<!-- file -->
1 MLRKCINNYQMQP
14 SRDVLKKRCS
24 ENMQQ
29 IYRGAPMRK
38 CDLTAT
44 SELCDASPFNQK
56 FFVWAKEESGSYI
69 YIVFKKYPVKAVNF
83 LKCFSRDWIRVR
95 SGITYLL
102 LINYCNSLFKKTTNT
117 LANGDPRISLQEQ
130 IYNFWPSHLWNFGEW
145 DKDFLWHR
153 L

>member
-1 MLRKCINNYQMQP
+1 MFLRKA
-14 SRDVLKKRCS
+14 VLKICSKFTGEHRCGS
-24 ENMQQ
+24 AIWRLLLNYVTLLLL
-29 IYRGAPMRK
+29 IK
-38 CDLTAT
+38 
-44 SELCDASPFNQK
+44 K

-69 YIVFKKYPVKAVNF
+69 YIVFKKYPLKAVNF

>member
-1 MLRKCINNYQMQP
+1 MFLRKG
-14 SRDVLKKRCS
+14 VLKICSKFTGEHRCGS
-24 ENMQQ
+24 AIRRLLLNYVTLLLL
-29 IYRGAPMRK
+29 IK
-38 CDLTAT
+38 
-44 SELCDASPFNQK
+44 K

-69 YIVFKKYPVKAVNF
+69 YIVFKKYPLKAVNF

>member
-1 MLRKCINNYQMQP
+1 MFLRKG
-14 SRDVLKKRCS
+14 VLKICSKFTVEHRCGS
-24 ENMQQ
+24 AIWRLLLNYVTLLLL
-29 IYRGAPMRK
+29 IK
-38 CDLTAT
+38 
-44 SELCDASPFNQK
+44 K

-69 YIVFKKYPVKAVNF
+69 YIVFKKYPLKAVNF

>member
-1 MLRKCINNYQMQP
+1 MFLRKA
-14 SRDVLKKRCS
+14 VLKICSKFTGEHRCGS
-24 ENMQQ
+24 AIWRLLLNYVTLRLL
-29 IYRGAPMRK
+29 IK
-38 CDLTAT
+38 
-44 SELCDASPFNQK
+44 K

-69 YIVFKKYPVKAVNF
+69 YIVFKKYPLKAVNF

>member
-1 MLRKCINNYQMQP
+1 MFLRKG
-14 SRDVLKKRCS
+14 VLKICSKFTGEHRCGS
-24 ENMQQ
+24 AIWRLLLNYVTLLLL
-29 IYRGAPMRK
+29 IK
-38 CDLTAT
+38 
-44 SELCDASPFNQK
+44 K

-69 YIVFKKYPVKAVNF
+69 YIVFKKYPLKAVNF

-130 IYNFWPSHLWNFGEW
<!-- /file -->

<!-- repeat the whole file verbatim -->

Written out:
1 MLRKCINNYQMQP
14 SRDVLKKRCS
24 ENMQQ
29 IYRGAPMRK
38 CDLTAT
44 SELCDASPFNQK
56 FFVWAKEESGSYI
69 YIVFKKYPVKAVNF
83 LKCFSRDWIRVR
95 SGITYLL
102 LINYCNSLFKKTTNT
117 LANGDPRISLQEQ
130 IYNFWPSHLWNFGEW
145 DKDFLWHR
153 L

>member
-1 MLRKCINNYQMQP
+1 MFLRKA
-14 SRDVLKKRCS
+14 VLKICSKFTGEHRCGS
-24 ENMQQ
+24 AIWRLLLNYVTLLLL
-29 IYRGAPMRK
+29 IK
-38 CDLTAT
+38 
-44 SELCDASPFNQK
+44 K

-69 YIVFKKYPVKAVNF
+69 YIVFKKYPLKAVNF

>member
-1 MLRKCINNYQMQP
+1 MFLRKG
-14 SRDVLKKRCS
+14 VLKICSKFTGEHRCGS
-24 ENMQQ
+24 AIRRLLLNYVTLLLL
-29 IYRGAPMRK
+29 IK
-38 CDLTAT
+38 
-44 SELCDASPFNQK
+44 K

-69 YIVFKKYPVKAVNF
+69 YIVFKKYPLKAVNF

>member
-1 MLRKCINNYQMQP
+1 MFLRKG
-14 SRDVLKKRCS
+14 VLKICSKFTVEHRCGS
-24 ENMQQ
+24 AIWRLLLNYVTLLLL
-29 IYRGAPMRK
+29 IK
-38 CDLTAT
+38 
-44 SELCDASPFNQK
+44 K

-69 YIVFKKYPVKAVNF
+69 YIVFKKYPLKAVNF

>member
-1 MLRKCINNYQMQP
+1 MFLRKA
-14 SRDVLKKRCS
+14 VLKICSKFTGEHRCGS
-24 ENMQQ
+24 AIWRLLLNYVTLRLL
-29 IYRGAPMRK
+29 IK
-38 CDLTAT
+38 
-44 SELCDASPFNQK
+44 K

-69 YIVFKKYPVKAVNF
+69 YIVFKKYPLKAVNF

>member
-1 MLRKCINNYQMQP
+1 MFLRKG
-14 SRDVLKKRCS
+14 VLKICSKFTGEHRCGS
-24 ENMQQ
+24 AIWRLLLNYVTLLLL
-29 IYRGAPMRK
+29 IK
-38 CDLTAT
+38 
-44 SELCDASPFNQK
+44 K

-69 YIVFKKYPVKAVNF
+69 YIVFKKYPLKAVNF

-130 IYNFWPSHLWNFGEW